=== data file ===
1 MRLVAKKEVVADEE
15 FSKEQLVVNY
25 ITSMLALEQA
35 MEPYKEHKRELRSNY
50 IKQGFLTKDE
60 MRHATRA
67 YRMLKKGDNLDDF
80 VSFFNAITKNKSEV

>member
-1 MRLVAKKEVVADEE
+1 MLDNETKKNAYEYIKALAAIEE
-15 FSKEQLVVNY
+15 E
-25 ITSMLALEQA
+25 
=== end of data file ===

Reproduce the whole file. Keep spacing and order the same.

1 MRLVAKKEVVADEE
15 FSKEQLVVNY
25 ITSMLALEQA
35 MEPYKEHKRELRSNY
50 IKQGFLTKDE
60 MRHATRA
67 YRMLKKGDNLDDF
80 VSFFNAITKNKSEV

>member
-1 MRLVAKKEVVADEE
+1 MLDNETKKNAYEYIKALAAIEE
-15 FSKEQLVVNY
+15 E
-25 ITSMLALEQA
+25 